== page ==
I'm guessing there'll be two seconds of thought given to apologizing, then four thousand words dedicated to explaining it away. You know, because its all done out of love.

Jason nSJ said...


I know this isn't my blog, and it's true that I have greatly disliked what a particular blogger has written in the past, but name calling just brings us all down.

Karen said...

I meant that the Holy Spirit spoke through the Pope.

The message was clearly delivered. The answer was -- it seems to me, based on a lot of research I've done since then -- also clearly delivered.

I have an idea. I have a feeling that Ryan didn't intend to launch a name-calling cat fight in his combox, so maybe we could have that somewhere else? (Or not at all.)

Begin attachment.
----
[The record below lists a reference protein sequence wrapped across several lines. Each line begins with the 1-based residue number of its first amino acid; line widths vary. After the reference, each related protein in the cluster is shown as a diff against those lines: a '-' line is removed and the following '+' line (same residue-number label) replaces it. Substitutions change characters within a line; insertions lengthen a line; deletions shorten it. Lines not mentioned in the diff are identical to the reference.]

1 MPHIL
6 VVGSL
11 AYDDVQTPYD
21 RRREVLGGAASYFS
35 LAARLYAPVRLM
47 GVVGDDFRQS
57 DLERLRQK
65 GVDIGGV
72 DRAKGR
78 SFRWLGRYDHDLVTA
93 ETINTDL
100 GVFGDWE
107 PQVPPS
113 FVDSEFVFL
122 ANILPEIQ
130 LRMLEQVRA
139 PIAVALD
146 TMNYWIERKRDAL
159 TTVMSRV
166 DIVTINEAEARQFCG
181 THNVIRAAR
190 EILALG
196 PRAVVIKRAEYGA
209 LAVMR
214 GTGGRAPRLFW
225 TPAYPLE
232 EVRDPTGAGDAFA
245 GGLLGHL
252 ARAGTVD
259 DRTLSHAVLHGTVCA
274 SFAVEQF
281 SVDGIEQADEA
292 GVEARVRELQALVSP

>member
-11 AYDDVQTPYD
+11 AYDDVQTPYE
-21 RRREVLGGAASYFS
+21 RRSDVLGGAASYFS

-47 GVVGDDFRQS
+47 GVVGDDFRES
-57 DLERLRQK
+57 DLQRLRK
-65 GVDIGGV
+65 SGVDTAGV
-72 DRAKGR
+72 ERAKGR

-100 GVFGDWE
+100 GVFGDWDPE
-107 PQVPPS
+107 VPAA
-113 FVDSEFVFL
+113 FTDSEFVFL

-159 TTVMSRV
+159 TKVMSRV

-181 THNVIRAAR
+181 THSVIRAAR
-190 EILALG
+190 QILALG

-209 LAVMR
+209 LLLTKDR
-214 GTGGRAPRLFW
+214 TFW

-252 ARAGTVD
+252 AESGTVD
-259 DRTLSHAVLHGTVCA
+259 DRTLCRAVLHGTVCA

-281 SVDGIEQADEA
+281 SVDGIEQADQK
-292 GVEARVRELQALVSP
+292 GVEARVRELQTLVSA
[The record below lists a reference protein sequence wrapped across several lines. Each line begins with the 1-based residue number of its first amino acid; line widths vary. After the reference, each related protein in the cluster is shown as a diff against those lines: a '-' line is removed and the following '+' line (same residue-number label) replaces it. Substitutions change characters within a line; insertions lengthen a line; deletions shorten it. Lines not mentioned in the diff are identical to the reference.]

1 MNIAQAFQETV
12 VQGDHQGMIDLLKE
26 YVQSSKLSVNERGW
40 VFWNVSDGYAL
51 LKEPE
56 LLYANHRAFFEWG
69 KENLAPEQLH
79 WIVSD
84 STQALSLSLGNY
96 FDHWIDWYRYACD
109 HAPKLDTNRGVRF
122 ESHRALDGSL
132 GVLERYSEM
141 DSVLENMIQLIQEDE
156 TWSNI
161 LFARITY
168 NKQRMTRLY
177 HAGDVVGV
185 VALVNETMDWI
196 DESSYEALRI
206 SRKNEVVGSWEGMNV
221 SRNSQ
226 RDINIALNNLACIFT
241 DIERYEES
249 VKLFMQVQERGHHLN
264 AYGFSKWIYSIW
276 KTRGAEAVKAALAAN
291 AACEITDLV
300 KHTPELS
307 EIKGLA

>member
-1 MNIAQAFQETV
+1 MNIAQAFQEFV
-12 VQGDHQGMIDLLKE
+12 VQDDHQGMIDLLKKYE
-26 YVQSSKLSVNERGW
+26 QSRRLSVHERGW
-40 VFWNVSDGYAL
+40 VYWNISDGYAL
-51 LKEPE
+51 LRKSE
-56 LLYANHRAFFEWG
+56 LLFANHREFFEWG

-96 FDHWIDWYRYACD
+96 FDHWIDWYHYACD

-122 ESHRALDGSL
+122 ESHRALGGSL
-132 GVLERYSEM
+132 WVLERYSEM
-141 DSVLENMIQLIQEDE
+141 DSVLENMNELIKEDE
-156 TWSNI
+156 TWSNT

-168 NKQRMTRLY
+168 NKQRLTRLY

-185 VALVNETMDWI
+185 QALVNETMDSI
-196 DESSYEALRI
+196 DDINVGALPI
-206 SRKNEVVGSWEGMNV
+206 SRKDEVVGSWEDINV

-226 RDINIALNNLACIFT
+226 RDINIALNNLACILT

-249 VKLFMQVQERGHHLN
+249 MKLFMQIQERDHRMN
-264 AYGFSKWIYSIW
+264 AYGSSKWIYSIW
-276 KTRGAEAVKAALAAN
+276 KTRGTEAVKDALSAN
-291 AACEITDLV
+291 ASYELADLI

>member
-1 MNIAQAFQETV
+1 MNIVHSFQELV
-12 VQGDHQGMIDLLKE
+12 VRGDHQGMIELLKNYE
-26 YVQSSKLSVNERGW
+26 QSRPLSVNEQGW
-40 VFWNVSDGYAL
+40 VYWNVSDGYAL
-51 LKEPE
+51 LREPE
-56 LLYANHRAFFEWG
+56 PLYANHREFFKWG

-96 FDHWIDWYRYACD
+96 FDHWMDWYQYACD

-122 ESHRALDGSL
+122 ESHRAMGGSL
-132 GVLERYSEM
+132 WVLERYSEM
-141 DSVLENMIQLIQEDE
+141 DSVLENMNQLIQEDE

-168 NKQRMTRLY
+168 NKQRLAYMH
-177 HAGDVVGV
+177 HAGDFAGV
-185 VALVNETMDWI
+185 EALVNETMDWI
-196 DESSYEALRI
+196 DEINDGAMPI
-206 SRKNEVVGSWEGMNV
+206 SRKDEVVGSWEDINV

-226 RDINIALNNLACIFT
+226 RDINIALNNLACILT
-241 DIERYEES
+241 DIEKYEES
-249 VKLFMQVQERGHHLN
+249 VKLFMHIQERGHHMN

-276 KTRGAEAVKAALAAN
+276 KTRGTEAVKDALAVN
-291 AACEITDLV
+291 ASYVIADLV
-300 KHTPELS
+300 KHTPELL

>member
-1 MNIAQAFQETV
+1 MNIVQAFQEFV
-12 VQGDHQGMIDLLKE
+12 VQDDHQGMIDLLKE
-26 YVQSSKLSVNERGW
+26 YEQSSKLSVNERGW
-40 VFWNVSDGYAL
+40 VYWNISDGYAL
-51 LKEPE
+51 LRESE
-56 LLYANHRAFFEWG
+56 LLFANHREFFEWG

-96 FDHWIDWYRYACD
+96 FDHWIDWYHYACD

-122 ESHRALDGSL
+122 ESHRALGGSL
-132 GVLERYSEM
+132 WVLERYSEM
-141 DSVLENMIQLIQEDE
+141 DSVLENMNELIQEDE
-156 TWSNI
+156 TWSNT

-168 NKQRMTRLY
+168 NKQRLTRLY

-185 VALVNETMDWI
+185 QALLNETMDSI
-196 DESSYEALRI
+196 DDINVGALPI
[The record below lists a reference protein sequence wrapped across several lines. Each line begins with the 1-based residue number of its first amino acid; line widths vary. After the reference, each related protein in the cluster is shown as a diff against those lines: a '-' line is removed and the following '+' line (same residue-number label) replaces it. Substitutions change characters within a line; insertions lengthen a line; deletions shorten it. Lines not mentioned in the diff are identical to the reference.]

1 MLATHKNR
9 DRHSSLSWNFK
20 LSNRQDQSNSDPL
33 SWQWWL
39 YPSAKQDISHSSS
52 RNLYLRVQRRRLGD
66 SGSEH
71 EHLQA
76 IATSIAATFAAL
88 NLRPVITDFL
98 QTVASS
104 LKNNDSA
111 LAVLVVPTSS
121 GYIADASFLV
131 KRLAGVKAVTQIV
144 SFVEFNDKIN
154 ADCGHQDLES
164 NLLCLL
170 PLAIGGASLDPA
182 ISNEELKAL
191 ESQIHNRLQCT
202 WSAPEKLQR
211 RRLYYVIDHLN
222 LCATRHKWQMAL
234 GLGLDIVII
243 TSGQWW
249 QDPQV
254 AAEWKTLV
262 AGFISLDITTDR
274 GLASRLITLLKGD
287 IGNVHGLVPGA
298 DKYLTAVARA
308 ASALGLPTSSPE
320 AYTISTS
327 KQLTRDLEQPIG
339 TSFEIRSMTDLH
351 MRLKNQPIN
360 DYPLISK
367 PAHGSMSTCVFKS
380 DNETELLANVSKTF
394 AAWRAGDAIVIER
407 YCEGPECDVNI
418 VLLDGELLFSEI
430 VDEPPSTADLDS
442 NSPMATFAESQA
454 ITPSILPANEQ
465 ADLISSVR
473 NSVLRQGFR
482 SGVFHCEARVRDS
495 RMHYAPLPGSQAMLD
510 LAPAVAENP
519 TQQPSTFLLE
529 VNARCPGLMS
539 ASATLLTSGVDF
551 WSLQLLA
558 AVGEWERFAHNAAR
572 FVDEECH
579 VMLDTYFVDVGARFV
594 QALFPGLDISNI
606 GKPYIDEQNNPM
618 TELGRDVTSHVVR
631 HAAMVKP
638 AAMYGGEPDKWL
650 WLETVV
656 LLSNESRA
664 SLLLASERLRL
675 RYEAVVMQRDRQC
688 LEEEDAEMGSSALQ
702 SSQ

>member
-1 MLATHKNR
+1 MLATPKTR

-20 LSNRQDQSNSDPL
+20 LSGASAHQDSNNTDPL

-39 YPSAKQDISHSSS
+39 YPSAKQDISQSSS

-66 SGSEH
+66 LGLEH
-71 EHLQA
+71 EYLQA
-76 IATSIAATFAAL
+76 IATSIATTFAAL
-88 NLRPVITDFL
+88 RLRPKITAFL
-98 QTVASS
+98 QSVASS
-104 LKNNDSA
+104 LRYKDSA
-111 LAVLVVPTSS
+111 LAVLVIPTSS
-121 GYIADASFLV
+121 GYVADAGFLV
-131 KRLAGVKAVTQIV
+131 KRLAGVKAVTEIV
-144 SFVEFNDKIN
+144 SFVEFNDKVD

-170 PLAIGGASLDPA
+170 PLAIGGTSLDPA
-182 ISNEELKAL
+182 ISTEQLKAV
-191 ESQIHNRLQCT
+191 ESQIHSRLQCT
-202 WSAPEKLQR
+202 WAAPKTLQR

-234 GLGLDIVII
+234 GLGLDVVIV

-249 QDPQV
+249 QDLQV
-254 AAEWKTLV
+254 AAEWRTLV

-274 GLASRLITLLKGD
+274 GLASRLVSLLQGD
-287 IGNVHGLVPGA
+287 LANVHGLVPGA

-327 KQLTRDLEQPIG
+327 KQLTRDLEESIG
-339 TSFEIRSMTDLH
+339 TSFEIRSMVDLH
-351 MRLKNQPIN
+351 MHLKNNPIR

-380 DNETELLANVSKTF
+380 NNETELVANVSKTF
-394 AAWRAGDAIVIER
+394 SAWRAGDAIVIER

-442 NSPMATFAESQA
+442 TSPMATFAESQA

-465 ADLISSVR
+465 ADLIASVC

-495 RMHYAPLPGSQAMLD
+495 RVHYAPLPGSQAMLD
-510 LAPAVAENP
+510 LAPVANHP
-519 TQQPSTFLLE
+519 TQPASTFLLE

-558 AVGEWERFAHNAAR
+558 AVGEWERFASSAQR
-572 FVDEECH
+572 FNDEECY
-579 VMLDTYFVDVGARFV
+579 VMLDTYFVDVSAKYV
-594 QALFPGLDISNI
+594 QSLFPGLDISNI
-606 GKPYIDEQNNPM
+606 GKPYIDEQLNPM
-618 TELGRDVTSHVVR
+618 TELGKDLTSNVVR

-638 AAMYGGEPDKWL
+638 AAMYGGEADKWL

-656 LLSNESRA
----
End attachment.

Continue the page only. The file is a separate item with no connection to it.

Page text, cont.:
Ryan Duns, SJ said...

Hi All,

Sorry for my silence -- I'm bogged down with work at the moment. I'm responsible for two dinners and a brunch this weekend in addition to leading a prayer service AND doing class reading so I've been away from my computer.

I'm all for disagreements and, believe me, I plan on addressing several contentious issues when I have a free moment. But let's not devolve into name-calling. That is beneath us and is wholly counter-productive.

The stance that I desire to see toward the new General - charity - is the same stance I'd expect people to assume in relation to one another.

Jason nSJ said...

Jeff Miller said:

That you could pick up a Jesuit magazine and not get both sides of a settled question.

The Aquinas Center at Univ. of Colorado (part of the Catholic university parish) held a debate on abortion recently, with one side espousing a pro-abortion position, the other an anti-abortion position.